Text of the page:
After a decades-long ban, San Jose may ease the brakes on cars cruising city streets.
On Wednesday, the Rules and Open Government Committee unanimously approved exploring ending fees and fines associated with cruising—arguing it’s inherently discriminatory. The ban, which prohibits lowriders and other decked-out cars from driving slowly through city streets, was implemented in the 1990s to curb gang violence.
David Polanco, United Lowrider Council of San Jose (ULCSJ) chairman, said removing the ban will allow the Chicano community to feel more at ease and lead to better relations with the youth, the city and the police department.
“When I was growing up I spent my money working on my car and staying out of trouble or drinking,” Polanco told San José Spotlight. “That’s our goal now in the lowrider community.”
Councilmembers said there is no evidence to support its effectiveness, and instead said the ban ended a long celebrated part of the local Chicano culture born in the 1940s. The ban allowed officers to disproportionately police Black and brown residents.
“It has actually been decades since we have issued a (cruising) citation and this is not something (police) are out there enforcing,” said Councilmember Raul Peralez, who introduced the proposal to end the ban. “It’s an example of the historic and antiquated practices in San Jose and our country.”
Peralez said he was subjected to discrimination and pulled over dozens of times for searches when driving his 1965 Impala Super Sport in his youth. When he asked why he was being pulled over, officers said his attire and car gave them “reasonable suspicion” to believe he was involved in gang activity, despite being an honors high school student, Peralez said.
Although cruising diminished in the early 2000s, crime and gang violence has persisted along with a rise in traffic-related violations.
There isn’t consensus
Police, however, don’t want the ban lifted. Lt. Steven Donohue, with the San Jose Police Department research and development unit, said it’s a tool that helps combat sideshows or crimes that arise from large gatherings.
“When the ordinance was created it wasn’t the cruising itself that was causing problems,” Donohue said. “It was the heckling, the fights that would erupt, the burn out in the intersections, the bouncing of the cars that created this environment where crowds would gather and there were other incidents that were brought up because of it.”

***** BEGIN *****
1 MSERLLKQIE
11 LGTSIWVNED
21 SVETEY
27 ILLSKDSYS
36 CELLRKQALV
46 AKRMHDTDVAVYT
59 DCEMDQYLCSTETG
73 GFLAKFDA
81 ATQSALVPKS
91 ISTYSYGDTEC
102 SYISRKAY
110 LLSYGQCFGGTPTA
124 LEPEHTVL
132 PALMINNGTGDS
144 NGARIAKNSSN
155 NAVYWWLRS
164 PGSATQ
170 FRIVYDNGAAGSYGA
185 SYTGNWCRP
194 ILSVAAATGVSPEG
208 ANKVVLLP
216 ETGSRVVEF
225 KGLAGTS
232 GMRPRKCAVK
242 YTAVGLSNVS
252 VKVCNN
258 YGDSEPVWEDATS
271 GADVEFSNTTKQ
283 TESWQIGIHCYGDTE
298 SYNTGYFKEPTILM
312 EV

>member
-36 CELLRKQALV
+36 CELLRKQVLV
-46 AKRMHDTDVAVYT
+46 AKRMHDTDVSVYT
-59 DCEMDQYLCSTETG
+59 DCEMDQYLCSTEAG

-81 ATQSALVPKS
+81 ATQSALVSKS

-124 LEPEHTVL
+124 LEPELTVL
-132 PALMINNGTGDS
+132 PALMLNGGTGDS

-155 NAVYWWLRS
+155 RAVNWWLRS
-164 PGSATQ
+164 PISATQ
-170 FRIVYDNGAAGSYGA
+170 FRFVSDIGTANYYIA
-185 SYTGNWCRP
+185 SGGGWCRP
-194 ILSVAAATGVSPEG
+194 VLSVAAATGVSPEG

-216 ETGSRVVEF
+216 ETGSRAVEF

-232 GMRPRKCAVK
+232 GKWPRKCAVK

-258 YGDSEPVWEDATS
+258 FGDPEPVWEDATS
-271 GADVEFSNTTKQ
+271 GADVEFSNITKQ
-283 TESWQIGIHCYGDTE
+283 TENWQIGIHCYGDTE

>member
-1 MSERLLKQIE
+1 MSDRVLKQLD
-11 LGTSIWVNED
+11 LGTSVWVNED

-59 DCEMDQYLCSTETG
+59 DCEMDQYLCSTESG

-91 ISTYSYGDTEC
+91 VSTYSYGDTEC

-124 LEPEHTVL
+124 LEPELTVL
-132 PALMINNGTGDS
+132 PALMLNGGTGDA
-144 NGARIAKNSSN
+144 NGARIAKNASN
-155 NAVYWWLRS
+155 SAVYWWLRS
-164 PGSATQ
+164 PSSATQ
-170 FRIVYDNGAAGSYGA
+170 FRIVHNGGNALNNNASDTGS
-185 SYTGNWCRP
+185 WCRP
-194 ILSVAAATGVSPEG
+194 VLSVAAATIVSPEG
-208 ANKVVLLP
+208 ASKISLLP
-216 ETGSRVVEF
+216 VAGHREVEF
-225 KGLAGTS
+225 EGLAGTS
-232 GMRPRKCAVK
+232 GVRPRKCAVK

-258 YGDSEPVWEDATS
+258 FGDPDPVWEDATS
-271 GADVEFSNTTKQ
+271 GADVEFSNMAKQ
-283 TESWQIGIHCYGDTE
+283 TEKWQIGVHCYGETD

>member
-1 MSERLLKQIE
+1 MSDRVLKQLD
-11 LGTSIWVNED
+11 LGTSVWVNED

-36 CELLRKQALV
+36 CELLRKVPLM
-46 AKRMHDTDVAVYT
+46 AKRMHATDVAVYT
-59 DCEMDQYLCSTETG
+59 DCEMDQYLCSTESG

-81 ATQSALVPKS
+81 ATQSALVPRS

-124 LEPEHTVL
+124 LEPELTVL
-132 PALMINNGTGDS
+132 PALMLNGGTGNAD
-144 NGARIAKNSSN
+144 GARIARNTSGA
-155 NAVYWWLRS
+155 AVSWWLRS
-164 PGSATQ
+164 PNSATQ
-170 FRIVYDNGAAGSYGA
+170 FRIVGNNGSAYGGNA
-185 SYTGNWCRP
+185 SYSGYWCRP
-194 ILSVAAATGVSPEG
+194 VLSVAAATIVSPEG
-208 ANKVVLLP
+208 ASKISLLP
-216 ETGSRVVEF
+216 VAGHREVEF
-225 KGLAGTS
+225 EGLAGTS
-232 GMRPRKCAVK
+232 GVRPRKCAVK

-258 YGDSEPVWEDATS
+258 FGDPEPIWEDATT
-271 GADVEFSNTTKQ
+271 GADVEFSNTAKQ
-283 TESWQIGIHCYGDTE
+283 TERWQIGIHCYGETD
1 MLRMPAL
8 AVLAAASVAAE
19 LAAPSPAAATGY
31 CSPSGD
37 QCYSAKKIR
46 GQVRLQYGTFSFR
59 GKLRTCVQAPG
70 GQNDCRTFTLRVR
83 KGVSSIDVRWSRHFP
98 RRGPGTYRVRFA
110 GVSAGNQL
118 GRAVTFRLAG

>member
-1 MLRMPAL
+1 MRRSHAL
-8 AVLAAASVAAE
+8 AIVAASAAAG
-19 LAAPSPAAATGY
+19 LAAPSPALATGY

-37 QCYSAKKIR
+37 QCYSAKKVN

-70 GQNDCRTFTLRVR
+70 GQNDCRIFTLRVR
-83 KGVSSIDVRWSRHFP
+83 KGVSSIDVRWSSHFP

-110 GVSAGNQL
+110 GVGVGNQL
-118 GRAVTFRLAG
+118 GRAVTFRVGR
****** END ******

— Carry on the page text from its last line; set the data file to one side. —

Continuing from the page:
Councilmembers said there are other existing laws to stop sideshows and other illegal activities. Last year the City Council approved penalties for those who encourage sideshow spectacles on social media, to reduce the rising rate of sideshows.
“It is still illegal to block an intersection, for example,” Peralez said. “We do not need (a cruising ban) to come out there and enforce that.”
Councilmember Sylvia Arenas said getting rid of the ban would support the local community, “instead of trying to whitewash the culture,” lowrider events could be a tool to revitalize downtown.
“We need to see (it) as propeller of vibrancy, fashion, music and liveliness that our city needs,” Arenas said.
Councilmember David Cohen agreed, arguing the city has disproportionately enforced cruising—allowing it in Santana Row, for example.
“People are driving their Lamborghinis and making so much noise that I can’t talk at the restaurants,” Cohen said. “Why is one behavior singled out as different from another behavior?”
Councilmember Dev Davis, who typically lends a sympathetic ear to police, said the cruising ban doesn’t make much sense.
Dozens of residents wrote letters and spoke at the meeting to advocate ending the ban. No one spoke in opposition.
Leaders from the ULCSJ of San Jose said they are happy to see San Jose take a step to rectify a historic wrong.
“We are here so that everyone can enjoy it. It’s not just for Chicanos or Mexicans,” Robert Diaz, vice president of ULCSJ, told San José Spotlight.
The Wednesday vote authorizes the city manager’s office to determine the cost of removing no cruising signage and taking the next steps to repeal the ban. The cost will be part of budget hearings, which start on May 17. If approved in the final budget, the ban will be repealed by June.
Contact Jana Kadah at [email protected] or @Jana_Kadah on Twitter.